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Liao, Min-Ken

Liao, Min-Ken

Biology Department, Furman  University
3300 Poinsett Highway
Greenville, SC 29613



My Biology Scholars Research Project


Title: Enhancing confidence level in learning via weekly reflection


What is the focus of your investigation?

Using learning journals to engage students has been demonstrated effective.Many educators of elementary and secondary schools, and higher education programs experience great success using this teaching method to enhance the learning of their students.There is no one set way of implementing the learning journals method. Numerous formats have been reported.Some instructors ask students to turn in handwritten learning journals, some electronic ones.Some demand students to record what is learned on daily basis, some weekly.Some learning journals are done in groups, some individually.Some are highly structured, some free form.All these versions of learning journals share one thing in common: reflection.Reflecting upon what was experienced and learned often deepens and strengthens understanding.The objective of this research project is to test whether reflection minus learning journals can be just as effective.My hypothesis is that since reflection is the key ingredient of the learning journal method, reflection alone can achieve certain level of effectiveness.


What resources/references have you found helpful?

Morrison, K. (1996) Developing reflective practice in higher degree students through a learning journal, Studies in Higher Education, 21, pp. 317-32

Park, C. (2003) Engaging students in the learning process: the learning journal, Journal of Geography in Higher Education, 27, pp. 183–199

McCrindle A. R. and Christensen C. A. (1995) The impact of learning journals on metacognitive and cognitive processes and learning performance, Learning and Instruction, 5, pp. 167-85

Varner D. and Peck S. R. (2003) Learning From Learning Journals: The Benefits And Challenges Of Using Learning Journal Assignments, Journals of management, Journal of Management Education, 27, pp. 52-77

Bean, J. (2001) Engaging Ideas. San Francisco: Jossey-Bass 


What is your approach and/or what evidence will you gather?

The goal of this project is to test the hypothesis of whether reflection in and of it self can be an effective exercise that enhance learning. Students in two sections of the same class with the same instructors will be involved. Students in one section, determined by flipping a coin, will be asked to reflect upon what they have experienced during the week and identify which concepts they need more lecture time.Since there are only three hours of lectures per week, students who wish more time could have spent on a particular concept need also identify which concept they would be responsible for and learn on their own. They then report the outcome of this reflective, mental activity to their instructor via a short email message on Sunday evening.

To positively reinforce this activity, instructors need to address these reflections. Therefore, on Monday (or the first meeting time of the week), the instructors will begin the lecture with a simple practice question to help students better learn the concept most of them identified as challenging.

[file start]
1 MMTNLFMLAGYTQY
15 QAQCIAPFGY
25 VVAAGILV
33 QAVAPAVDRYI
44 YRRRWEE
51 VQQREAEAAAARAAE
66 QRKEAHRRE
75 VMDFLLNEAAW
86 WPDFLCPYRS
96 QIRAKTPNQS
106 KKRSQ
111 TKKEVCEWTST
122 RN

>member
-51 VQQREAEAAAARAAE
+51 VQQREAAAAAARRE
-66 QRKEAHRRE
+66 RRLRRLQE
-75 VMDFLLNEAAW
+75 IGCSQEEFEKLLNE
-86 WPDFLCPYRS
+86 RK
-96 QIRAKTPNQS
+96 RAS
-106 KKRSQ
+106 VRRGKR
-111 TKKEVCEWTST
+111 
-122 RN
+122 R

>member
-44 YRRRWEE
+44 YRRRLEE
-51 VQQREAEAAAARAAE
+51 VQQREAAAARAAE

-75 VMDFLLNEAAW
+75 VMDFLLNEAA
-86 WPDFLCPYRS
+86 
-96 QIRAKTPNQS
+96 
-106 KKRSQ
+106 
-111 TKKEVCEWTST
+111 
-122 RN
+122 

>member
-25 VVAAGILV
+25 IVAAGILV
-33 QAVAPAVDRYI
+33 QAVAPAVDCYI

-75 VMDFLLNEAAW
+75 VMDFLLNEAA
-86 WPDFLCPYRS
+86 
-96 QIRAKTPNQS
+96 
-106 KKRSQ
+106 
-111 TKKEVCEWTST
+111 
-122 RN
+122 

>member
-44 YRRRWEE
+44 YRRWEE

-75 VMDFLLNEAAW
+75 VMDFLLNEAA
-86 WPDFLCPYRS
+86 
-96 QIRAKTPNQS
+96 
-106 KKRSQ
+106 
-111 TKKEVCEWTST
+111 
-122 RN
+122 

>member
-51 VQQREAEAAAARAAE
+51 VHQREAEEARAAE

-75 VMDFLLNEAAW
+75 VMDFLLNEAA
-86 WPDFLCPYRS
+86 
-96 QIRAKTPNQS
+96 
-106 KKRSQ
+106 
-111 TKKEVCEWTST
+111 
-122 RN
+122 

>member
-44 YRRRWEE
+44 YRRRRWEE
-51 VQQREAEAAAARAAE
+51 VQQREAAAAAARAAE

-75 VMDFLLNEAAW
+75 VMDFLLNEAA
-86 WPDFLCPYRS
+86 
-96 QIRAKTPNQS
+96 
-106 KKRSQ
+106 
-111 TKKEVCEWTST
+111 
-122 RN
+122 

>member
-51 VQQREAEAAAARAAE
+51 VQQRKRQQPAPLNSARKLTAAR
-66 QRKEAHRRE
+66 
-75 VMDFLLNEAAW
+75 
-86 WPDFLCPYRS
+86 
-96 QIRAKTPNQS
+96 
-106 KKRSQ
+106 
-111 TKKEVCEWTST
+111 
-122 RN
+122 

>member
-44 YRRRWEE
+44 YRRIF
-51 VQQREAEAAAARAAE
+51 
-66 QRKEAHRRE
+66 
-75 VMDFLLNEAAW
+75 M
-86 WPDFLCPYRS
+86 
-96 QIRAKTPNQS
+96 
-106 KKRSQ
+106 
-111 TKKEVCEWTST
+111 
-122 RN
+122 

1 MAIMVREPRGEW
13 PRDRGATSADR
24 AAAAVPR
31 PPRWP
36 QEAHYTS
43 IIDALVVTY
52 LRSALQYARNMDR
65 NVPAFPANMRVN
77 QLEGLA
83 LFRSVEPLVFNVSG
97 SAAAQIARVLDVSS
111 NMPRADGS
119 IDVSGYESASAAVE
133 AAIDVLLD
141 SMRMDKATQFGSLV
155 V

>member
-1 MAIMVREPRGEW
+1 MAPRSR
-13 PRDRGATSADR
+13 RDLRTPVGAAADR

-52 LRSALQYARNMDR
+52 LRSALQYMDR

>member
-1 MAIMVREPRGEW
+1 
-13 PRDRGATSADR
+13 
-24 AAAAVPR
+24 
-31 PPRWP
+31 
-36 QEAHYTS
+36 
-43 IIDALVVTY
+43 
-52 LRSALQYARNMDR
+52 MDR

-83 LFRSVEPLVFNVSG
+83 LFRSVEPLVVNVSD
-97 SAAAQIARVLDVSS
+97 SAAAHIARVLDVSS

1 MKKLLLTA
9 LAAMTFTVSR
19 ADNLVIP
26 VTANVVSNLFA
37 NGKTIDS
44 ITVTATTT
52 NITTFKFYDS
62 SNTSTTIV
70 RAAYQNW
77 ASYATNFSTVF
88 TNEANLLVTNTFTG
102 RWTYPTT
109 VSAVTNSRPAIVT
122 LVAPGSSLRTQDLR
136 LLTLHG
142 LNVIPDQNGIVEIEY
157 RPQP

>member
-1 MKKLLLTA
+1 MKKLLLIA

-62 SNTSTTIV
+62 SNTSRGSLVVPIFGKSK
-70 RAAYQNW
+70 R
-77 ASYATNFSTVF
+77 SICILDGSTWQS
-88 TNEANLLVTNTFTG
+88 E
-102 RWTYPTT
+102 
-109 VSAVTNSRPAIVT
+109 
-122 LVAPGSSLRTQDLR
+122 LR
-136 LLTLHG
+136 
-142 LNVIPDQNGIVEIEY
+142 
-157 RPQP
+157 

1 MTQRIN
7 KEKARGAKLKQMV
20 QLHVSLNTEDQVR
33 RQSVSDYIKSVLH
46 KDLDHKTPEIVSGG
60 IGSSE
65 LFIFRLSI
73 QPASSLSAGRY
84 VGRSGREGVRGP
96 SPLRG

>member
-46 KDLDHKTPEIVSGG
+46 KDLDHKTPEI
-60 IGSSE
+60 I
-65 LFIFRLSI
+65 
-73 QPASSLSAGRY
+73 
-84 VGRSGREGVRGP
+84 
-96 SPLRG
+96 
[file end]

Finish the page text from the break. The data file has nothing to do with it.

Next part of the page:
There will be no extra credits attached to this activity because it will be unfair to offer a point-earning activity to students in one section but not the other. Therefore, currently we just verbally encourage/remind students to reflect on Friday and hope that they will give us the products of their reflections. However, if this approach does not give us satisfying quantity of results, then we will slightly modify our approach. We may include “class participation” as a category of evaluation in our grading scales. For the selected section, the reflection exercise counts toward “class participation”.For both sections, any engaging learning behaviors count toward the participation credits.

We are not comparing the exam averages or grade distributions of these two sections to assess the effectiveness of this exercise. Instead we have developed a course evaluation form assessing how confident they feel about a set of key concepts of the course. If a student feels very confident in explaining a particular concept to another student who has not taken the course, then we can infer that this student understands this particular concept more than another student who does not feel confident in explaining the concept to others. We predict that students who are asked to reflect will have a higher overall confidence level about the course.

After participants have completed the inventories and proved recollections, they will be provided their RP credit (1 RP unit), thanked and excused.

What results have emerged ?

I have designed a course evaluation form as well as the informed consent form for this exercise.  My colleague will ask his students to complete both next week.

Post a thought or two about the results you see thus far.  Link to <Discussion> page for more detailed analysis and thoughts.


What information may be found in your Appendices?

Edit section

Do you have examples of student work, links to projects, explanations of jargon particular to your project?